A new Bill to protect jobs and trade across the whole of the United Kingdom after the Brexit Transition Period ends will be introduced to Parliament today.
The UK Internal Market Bill will guarantee companies can trade unhindered in every part of the UK.
From 1 January 2021, powers in a range of policy areas previously exercised at an EU level will flow directly to the devolved administrations in Holyrood, Cardiff Bay and Stormont for the first time. This will give the devolved legislatures power over more issues than they have ever had before, including over air quality, energy efficiency of buildings and elements of employment law, without removing any of their current powers.
The Bill will avoid this uncertainty for business by creating an open, fair, and competitive market across the United Kingdom, ensuring regulations from one part of the country will be recognised in another. Each devolved administration will still be able to set their own standards as they do now, while also being able to benefit from the trade of businesses based anywhere in the UK. The rules in this bill will also bind the UK government when acting on behalf of England in areas of devolved competence.
Business Secretary Alok Sharma said: “For centuries the UK’s internal market has been the cornerstone of our shared prosperity, delivering unparalleled stability and economic growth across the Union. This Bill will protect our highly integrated market by guaranteeing that companies can continue to trade unhindered in every part of the UK after the Transition Period ends and EU law falls away.
“By providing clarity over rules that will govern the UK economy after we take back control of our money and laws, we can increase investment and create new jobs across the United Kingdom, while our maintaining world-leading standards for consumers, workers, food and the environment. Without these necessary reforms, the way we trade goods and services between the home nations could be seriously impacted, harming the way we do business within our own borders. Now is not the time to create uncertainty for business with new barriers and additional costs that would trash our chances of an economic recovery.”
Chancellor of the Duchy of Lancaster Michael Gove said: ”The devolved administrations of the UK will enjoy a power surge when the Transition Period ends in December. Holyrood, Stormont and Cardiff Bay will soon have more powers than ever before and there will be no change to the powers the devolved administrations already have. This Bill will also give the UK government new spending powers to drive our economic recovery from COVID-19 and support businesses and communities right across the UK.
“No longer will unelected EU bodies be spending our money on our behalf. These new spending powers will mean that these decisions will now be made in the UK, focus on UK priorities and be accountable to the UK Parliament and people of the UK.”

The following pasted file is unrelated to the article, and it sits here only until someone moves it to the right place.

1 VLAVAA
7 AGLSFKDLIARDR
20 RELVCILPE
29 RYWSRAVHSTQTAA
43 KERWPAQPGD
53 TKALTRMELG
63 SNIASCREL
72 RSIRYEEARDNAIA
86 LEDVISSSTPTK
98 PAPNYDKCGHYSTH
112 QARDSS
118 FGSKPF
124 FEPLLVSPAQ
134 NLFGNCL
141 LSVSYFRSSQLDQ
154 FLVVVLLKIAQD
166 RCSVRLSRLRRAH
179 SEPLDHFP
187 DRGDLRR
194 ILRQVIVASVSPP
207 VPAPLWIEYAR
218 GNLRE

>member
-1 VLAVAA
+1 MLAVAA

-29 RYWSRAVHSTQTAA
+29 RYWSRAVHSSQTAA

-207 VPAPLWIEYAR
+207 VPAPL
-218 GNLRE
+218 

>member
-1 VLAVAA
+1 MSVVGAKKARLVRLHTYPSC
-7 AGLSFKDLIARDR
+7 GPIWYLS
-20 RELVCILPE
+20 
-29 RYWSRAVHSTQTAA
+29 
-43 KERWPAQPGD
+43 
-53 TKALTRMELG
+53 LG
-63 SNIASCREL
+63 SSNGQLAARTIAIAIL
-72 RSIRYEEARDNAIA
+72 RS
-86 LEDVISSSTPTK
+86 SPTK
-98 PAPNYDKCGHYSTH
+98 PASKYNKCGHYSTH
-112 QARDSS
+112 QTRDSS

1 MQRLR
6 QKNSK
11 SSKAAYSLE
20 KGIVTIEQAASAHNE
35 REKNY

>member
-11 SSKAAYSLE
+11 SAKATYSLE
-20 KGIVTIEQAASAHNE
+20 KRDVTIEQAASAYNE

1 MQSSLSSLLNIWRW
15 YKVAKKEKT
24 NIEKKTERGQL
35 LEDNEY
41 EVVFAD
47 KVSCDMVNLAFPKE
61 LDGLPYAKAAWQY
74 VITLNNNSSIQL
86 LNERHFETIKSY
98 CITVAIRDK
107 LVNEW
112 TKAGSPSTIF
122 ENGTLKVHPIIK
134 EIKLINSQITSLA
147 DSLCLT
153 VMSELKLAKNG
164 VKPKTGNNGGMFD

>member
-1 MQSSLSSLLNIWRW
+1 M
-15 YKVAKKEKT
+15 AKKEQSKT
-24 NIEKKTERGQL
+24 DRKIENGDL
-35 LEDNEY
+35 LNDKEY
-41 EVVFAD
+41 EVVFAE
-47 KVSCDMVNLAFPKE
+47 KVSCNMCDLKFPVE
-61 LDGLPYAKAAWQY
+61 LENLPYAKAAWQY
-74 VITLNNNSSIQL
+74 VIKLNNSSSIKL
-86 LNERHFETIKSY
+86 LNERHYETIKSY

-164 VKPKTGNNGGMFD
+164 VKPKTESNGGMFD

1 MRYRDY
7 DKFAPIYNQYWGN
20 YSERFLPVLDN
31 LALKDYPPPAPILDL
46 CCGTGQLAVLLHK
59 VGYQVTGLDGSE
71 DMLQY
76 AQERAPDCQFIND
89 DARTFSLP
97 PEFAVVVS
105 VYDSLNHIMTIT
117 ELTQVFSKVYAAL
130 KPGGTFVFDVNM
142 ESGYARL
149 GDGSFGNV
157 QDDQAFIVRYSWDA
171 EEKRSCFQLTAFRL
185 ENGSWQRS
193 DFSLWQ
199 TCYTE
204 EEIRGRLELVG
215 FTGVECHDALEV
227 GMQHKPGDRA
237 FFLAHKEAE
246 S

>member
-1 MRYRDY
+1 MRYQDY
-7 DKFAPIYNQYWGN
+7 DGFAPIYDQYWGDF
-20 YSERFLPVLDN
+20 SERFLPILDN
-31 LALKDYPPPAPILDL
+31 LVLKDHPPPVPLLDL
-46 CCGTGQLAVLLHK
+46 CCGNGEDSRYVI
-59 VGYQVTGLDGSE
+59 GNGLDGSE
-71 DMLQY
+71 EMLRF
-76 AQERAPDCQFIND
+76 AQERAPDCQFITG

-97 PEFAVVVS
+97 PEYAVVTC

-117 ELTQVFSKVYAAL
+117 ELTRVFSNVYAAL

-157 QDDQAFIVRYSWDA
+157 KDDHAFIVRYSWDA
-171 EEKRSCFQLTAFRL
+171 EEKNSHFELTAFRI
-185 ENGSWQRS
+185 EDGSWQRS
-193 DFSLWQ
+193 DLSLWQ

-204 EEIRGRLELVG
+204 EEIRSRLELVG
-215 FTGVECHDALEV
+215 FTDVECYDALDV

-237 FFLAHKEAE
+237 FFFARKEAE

Changing role of the CMA
The UK government has also laid out plans to establish an independent monitoring body, the Office for the Internal Market (OIM), to support the smooth running of trade within the United Kingdom. The body will sit within the Competition and Markets Authority (CMA) and provide independent, technical advice to parliament and the devolved administrations on regulation that may damage the UK’s internal market.
The reporting and monitoring role undertaken by the OIM will be non-binding and carried independently from ministers and devolved administrations, ensuring impartiality and transparency when developing its evidence. Where there is a matter of dispute, the OIM will ultimately provide such reports to the UK Parliament and each of the devolved legislatures and it will be for these bodies, supported by their respective administrations and intergovernmental processes, to determine how to take action in response, minimising the need to seek court action.
Andrea Coscelli, CEO of the Competition and Markets Authority, said: “The new independent Office for the Internal Market will stand ready to provide technical advice to the UK government and parliament and the devolved administrations and legislatures on the smooth running of trade within the United Kingdom. The CMA will ensure that the OIM fulfils its role with professionalism, impartiality and analytical rigour.”
Susannah Streeter, Senior Investment and Markets Commentator, Hargreaves Lansdown
’Sterling’s dip today comes as little surprise amid the ratcheting up of tensions between the EU and the UK over Brexit. Boris Johnson’s government is now planning new legislation which would over-ride significant parts of the Withdrawal agreement. Although it’s being called a ‘standby plan’, the proposals indicate that if there is no deal reached a border would effectively be re-imposed between the Republic and Northern Ireland as goods moving in both directions could be subject to checks and tariffs. That has prompted concerns there could be retaliatory measures imposed between Dover and Calais. As a consequence there has been a bit of a sell-off in sterling today. Against the euro, sterling had reached its highest level since May at the end of last week, but Friday’s disappointing PMI data on the UK construction sectors has also put pressure on the pound, as it indicates the UK’s coronavirus recovery is still fragile.’